President Joe Biden said Sunday that his administration is considering declaring a “public health emergency” regarding abortion access after the Supreme Court overturned Roe v. Wade last month.
“I don’t have the authority to say that we’re going to reinstate Roe v. Wade as the law of the land,” Biden said to reporters during a stop on a bike ride near his family’s Delaware beach house.
The president added that he had asked White House staffers to determine “whether [he has] the authority” to issue a public health emergency for abortion access and what the impacts might entail.
“Keep protesting. Keep making your point. It’s critically important. We can do a lot of things to accommodate the rights of women,” the president continued. “My ultimate goal is to reinstate Roe v. Wade as a national law by passing it through the United States Congress, and I’ll sign it the moment that happens.”
Biden’s comment came after he issued an executive order on July 8 to “protect access to reproductive health care services.”
Also on July 8, the executive director of the White House Gender Policy Council, Jen Klein, downplayed the feasibility of a public health emergency related to abortion access.
“When we looked at the public health emergency, we learned a couple of things. One is that it doesn’t free very many resources. It’s what’s in a public health emergency fund, and there’s very little money, tens of thousands of dollars in it. So that didn’t seem like a great option. And it also doesn’t release [a] significant amount of legal authority,” Klein said at a White House press briefing.
Legal experts also doubt whether a public health emergency declaration would make a significant difference.
The declaration would almost certainly be legally challenged by Republican attorneys general, and the case could reach the same Supreme Court that voted to strike down Roe v. Wade, said Lawrence Gostin, a professor of medicine at Georgetown University and the faculty director of its Institute for National and Global Health Law.
“I think [advocates] overstate the kinds of funding and power it would unleash, and that there would be enormous adverse consequences to doing it,” Gostin said. “It invites the courts to actually limit the use of emergency powers even in a genuine emergency. … The legal side is full of peril for the administration.”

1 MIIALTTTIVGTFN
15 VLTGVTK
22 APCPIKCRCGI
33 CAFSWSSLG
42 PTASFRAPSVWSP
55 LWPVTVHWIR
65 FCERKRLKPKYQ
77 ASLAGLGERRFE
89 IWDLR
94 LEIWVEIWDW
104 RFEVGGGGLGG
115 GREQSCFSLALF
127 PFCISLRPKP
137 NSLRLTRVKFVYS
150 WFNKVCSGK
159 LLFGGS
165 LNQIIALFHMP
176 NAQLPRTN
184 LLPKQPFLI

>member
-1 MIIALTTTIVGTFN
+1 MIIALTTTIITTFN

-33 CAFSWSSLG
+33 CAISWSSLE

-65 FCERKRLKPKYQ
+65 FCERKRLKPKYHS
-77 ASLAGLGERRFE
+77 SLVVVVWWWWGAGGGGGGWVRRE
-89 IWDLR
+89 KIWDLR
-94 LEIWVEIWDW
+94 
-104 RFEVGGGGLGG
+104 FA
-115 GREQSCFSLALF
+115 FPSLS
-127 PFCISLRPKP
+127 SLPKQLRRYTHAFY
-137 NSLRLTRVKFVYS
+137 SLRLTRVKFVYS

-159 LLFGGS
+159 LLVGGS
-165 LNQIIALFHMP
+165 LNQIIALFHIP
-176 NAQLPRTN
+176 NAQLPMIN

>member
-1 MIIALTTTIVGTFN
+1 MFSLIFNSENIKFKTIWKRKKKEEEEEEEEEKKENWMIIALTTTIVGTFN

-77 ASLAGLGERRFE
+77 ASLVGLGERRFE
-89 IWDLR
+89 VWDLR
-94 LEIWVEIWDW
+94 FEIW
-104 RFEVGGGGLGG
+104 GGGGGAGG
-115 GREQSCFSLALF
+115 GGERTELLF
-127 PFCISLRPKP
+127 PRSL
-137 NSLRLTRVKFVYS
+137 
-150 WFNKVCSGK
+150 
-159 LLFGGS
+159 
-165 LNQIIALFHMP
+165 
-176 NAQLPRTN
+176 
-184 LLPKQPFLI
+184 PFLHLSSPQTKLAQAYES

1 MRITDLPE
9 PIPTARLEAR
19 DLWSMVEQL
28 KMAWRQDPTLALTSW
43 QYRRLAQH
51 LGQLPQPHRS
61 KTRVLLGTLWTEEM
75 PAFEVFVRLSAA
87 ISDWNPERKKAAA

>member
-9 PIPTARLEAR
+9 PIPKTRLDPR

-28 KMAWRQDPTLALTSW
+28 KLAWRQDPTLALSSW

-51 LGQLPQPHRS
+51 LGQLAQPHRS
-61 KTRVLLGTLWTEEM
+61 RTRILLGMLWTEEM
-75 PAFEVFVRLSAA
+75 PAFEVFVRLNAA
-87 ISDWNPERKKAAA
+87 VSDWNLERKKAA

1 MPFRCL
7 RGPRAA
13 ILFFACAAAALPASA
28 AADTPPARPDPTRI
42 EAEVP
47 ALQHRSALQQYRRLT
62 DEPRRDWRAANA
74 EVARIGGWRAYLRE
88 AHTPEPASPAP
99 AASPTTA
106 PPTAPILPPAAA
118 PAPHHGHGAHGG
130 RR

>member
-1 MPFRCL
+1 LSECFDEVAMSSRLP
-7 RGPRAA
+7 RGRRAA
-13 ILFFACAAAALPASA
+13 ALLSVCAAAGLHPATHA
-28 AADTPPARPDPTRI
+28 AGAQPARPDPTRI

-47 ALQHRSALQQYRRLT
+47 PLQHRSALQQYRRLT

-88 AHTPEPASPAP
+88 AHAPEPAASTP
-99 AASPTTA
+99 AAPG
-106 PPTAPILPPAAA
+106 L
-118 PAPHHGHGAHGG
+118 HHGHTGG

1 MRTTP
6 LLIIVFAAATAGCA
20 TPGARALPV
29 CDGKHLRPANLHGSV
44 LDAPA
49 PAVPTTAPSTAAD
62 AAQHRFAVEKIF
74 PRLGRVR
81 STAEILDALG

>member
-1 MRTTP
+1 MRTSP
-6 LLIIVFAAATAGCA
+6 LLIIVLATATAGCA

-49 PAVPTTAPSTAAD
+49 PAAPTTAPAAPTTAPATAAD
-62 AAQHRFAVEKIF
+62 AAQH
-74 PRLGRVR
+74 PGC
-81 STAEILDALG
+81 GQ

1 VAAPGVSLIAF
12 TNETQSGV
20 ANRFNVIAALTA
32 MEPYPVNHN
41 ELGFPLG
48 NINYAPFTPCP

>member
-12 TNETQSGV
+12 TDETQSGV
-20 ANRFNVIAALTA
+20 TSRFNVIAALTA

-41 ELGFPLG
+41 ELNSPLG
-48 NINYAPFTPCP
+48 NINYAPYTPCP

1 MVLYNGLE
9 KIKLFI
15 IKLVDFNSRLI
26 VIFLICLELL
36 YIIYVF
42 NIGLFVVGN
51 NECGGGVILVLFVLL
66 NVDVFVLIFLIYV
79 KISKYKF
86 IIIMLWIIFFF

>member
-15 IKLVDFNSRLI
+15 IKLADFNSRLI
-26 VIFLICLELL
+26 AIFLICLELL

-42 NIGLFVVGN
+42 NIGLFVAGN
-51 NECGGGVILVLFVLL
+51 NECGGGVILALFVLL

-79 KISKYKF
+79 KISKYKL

On Tuesday, 83 Democratic lawmakers signed a letter to President Biden and Health and Human Services Secretary Xavier Becerra, urging the administration to declare a public health emergency and issue a national emergency declaration. U.S. Reps. from Texas, Lizzie Fletcher (Houston) and Lloyd Doggett (Austin), were the chief authors of the letter.
“The Supreme Court’s radical and dangerous decision in Dobbs v. Jackson Women’s Health Organization has precipitated a full-scale reproductive health crisis across our nation,” the lawmakers wrote. “It has also plunged our health system into a state of uncertainty and upheaval that threatens patients’ lives.”
In the court’s majority opinion, Justice Samuel Alito wrote that the “Constitution makes no reference to abortion.” He argued that only state legislatures should have the power to regulate the procedure.
“No such right is implicitly protected by any constitutional provision, including the one on which the defenders of Roe and Casey now chiefly rely — the Due Process Clause of the Fourteenth Amendment,” Alito wrote. “That provision has been held to guarantee some rights that are not mentioned in the Constitution, but any such right must be ‘deeply rooted in this Nation’s history and tradition’ and ‘implicit in the concept of ordered liberty.'”
“The right to abortion does not fall within this category,” Alito concluded.
Jonathan Covey, Director of Policy for Texas Values, criticized the Biden administration’s consideration of declaring a public health emergency related to abortion.
“While President Biden is working on ways to kill babies, we are looking for ways to help families and pregnant mothers by preserving the culture of life,” Covey said in an email to The Dallas Express. “We support pregnancy resource centers and the vital work they do, as well as life-affirming alternatives such as adoption.”